This article appeared in the January 2012 print edition with the headline "Menace to society."

Between 2000 and 2010, about 3 million buildings were added to the nation’s list of vacant properties. That represents a 51 percent increase, with 10 states seeing increases of 70 percent or more. Such decay is costing cash-strapped cities money. A November 2011 Government Accountability Office report found that Detroit has spent $20 million since May 2009 to demolish 4,000 vacant properties, and the report also showed that Chicago spent $15 million last year alone.

Vacant properties also have led to high-profile lawsuits against building owners and bad press for the cities that fail to address the problem. For example, the family of deceased Chicago firefighter Edward Stringer has filed a lawsuit against the owner of the vacant building where Stringer died in December 2010 searching for people. The building had been vacant for five years, and its owner was cited 13 times by the city for non-compliance of code regulations.

Aiming to prevent similar incidents in Indianapolis, the city has been on a mission to force property owners to keep homes up to code, and if they refuse, to raze abandoned buildings. The work has been costly, but city officials believe the expense is worth eliminating the threats to neighbors and public safety personnel that abandoned structures present.

The city's liabilities

Between 9,000 and 10,000 abandoned properties are within the Indianapolis city limits, and each has the potential for a slew of problems from sheltering criminals to massive fires, says Reginald Walton, administrator of the Indianapolis Abandoned and Unsafe Buildings Program. Arson is the core threat, whether intentional or accidental, he says. Often, squatters go into the homes and set a blaze to stay warm, to cook food, or they may spark a fire by using power tools to strip copper out of the house. “It puts a lot of our sworn officers and firefighters in harm’s way,” Walton says.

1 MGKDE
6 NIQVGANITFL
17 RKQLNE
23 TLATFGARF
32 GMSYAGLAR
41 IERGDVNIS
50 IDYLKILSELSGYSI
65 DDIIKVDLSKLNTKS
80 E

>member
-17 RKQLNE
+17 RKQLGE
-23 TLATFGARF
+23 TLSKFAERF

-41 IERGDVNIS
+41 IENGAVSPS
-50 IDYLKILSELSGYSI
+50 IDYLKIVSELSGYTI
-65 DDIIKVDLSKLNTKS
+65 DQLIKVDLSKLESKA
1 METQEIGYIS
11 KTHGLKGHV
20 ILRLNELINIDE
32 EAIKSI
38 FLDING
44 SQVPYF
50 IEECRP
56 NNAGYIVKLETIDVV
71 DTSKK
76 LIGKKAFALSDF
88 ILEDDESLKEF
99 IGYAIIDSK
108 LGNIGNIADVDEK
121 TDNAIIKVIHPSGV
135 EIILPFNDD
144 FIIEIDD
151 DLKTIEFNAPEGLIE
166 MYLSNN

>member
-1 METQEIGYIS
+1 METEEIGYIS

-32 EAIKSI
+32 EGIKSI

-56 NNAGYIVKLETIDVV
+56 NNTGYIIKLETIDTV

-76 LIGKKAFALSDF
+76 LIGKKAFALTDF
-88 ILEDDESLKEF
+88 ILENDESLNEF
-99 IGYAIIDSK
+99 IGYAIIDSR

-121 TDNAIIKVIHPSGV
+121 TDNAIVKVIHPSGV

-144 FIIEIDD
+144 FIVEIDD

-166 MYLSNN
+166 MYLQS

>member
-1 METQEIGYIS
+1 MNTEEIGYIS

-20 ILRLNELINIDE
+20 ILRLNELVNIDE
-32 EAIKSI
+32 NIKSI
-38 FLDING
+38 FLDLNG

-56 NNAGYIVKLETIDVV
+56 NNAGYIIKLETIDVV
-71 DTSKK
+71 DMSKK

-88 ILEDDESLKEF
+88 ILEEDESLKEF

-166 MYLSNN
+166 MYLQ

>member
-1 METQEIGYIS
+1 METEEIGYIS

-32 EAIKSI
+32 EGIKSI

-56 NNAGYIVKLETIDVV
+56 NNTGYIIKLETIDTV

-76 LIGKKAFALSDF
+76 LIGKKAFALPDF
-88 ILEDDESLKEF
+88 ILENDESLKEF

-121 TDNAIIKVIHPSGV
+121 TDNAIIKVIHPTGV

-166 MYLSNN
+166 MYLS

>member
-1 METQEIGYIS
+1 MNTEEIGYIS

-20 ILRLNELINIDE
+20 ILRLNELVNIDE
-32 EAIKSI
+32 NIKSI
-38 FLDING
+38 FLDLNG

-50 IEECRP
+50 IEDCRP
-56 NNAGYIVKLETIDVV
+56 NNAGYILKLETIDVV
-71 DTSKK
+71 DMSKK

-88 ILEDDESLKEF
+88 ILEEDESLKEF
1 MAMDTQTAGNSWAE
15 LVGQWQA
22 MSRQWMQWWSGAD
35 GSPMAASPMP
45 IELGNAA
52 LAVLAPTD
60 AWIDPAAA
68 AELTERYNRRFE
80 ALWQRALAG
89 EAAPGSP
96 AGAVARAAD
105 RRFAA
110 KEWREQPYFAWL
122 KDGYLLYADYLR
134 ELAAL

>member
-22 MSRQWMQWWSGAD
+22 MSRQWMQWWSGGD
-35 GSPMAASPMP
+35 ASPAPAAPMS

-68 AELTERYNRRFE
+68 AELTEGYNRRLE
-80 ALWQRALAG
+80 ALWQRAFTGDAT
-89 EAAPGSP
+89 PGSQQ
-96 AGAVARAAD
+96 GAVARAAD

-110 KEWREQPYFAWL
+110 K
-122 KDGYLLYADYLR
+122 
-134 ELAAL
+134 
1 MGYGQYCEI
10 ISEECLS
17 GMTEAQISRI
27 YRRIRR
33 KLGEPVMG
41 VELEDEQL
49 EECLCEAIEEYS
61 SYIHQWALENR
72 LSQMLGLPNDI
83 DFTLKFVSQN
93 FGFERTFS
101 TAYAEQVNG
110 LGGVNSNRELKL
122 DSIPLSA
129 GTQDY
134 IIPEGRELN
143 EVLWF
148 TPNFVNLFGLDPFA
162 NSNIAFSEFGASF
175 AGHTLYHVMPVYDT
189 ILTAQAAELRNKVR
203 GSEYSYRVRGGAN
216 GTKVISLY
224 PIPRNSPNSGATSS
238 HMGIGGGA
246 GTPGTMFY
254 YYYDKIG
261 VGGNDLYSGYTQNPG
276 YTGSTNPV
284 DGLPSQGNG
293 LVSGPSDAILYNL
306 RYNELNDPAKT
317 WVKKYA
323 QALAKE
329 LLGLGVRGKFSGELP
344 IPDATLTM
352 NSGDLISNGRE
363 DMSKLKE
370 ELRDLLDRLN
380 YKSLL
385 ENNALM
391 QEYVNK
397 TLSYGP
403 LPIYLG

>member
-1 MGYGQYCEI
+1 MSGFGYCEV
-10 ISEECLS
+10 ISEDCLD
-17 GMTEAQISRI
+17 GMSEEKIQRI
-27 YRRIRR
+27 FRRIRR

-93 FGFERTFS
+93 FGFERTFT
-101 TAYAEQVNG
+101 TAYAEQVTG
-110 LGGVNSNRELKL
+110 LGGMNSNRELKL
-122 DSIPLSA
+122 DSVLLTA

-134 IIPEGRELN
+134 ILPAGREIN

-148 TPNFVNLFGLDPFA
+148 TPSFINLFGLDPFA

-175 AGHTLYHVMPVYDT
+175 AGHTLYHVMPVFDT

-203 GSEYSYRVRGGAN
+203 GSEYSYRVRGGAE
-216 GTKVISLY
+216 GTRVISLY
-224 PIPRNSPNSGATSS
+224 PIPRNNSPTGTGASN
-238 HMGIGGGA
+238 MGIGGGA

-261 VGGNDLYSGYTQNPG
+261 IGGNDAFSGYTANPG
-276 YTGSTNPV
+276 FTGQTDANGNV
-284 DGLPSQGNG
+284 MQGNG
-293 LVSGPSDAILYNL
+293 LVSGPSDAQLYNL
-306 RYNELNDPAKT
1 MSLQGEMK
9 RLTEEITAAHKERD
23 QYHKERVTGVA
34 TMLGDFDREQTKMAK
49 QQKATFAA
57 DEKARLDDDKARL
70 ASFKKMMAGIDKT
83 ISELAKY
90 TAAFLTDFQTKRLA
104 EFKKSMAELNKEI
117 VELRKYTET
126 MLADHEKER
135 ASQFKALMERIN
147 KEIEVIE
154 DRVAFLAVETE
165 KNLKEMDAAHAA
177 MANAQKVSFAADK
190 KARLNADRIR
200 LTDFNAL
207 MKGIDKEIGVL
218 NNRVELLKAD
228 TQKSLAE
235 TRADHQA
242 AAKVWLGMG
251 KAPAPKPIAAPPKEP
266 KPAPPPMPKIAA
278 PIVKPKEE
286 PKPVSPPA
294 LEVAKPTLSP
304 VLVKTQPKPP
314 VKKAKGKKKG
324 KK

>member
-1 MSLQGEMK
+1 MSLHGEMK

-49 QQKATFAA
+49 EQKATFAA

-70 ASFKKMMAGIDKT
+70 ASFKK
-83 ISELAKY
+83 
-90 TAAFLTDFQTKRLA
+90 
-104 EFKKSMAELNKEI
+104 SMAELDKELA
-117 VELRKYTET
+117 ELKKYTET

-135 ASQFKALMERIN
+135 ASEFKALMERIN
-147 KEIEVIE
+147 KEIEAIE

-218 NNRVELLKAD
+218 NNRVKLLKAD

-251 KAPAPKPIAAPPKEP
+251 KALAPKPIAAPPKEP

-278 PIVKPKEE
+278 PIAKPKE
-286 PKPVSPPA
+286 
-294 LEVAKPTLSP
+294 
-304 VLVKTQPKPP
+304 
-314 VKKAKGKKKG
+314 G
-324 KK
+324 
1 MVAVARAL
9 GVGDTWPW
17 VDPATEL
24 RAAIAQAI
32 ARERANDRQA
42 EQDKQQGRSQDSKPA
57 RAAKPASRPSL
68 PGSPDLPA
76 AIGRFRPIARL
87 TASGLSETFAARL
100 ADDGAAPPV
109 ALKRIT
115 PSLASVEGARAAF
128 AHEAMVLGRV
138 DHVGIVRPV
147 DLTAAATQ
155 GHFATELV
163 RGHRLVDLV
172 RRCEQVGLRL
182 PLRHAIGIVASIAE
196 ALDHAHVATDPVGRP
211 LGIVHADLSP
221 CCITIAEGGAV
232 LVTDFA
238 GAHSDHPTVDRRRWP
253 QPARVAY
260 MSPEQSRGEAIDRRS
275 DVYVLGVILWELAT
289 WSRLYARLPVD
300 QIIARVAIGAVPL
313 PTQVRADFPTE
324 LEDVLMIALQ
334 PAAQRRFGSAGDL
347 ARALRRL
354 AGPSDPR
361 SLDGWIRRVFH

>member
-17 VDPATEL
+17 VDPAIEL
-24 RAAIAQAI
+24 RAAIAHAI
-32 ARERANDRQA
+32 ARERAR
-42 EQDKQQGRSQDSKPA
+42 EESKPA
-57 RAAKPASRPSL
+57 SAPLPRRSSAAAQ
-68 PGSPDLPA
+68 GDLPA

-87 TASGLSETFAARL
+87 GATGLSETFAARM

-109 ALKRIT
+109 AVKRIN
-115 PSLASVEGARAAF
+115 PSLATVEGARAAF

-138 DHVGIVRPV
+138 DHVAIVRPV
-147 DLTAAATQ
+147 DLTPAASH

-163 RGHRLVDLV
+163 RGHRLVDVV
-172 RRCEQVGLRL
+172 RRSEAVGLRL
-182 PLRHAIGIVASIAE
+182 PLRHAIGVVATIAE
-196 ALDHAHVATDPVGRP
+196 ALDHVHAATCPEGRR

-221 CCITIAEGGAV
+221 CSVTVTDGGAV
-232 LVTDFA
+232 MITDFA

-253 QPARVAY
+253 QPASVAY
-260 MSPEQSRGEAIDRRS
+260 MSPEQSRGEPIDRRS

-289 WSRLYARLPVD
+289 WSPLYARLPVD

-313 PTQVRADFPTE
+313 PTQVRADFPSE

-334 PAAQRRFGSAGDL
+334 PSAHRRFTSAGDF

About 90 percent of the city’s vacant property fires are arsons, says Robin Nicoson, Indianapolis Fire Department’s chief of safety. “Some of these vacants are totally engulfed when we get on the scene, and that’s where our incident commanders need to weigh the risk and the benefit,” he says. “But if there are people inside, firefighters are still doing primary searches, and it gives us a chance to get more people injured.”

Once the fire department leaves the scene, the building remains life threatening, and the city could be held liable for any accidents that occur afterward, Nicoson says. For example, if children play in the structure and it collapses, the city could be sued.

If another fire erupts at the same site, the location is even more dangerous for public safety personnel. Even so, firefighters still must enter such buildings during a fire because their first mission is to rescue any occupants even though the structure may collapse. “The only things we are going to gain are injuries or death because you are going into something that’s already burnt,” Nicoson says.